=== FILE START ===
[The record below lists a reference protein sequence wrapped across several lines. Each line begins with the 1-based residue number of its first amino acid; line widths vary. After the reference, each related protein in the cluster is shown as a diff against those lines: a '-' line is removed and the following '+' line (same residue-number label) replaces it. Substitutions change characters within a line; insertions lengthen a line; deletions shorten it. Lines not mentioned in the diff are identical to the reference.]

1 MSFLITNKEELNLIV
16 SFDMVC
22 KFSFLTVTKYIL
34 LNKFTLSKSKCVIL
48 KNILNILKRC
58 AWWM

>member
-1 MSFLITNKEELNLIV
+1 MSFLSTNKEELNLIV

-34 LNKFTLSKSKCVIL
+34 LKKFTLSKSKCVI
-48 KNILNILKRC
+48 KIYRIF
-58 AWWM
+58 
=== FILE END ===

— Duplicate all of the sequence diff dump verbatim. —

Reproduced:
[The record below lists a reference protein sequence wrapped across several lines. Each line begins with the 1-based residue number of its first amino acid; line widths vary. After the reference, each related protein in the cluster is shown as a diff against those lines: a '-' line is removed and the following '+' line (same residue-number label) replaces it. Substitutions change characters within a line; insertions lengthen a line; deletions shorten it. Lines not mentioned in the diff are identical to the reference.]

1 MSFLITNKEELNLIV
16 SFDMVC
22 KFSFLTVTKYIL
34 LNKFTLSKSKCVIL
48 KNILNILKRC
58 AWWM

>member
-1 MSFLITNKEELNLIV
+1 MSFLSTNKEELNLIV

-34 LNKFTLSKSKCVIL
+34 LKKFTLSKSKCVI
-48 KNILNILKRC
+48 KIYRIF
-58 AWWM
+58 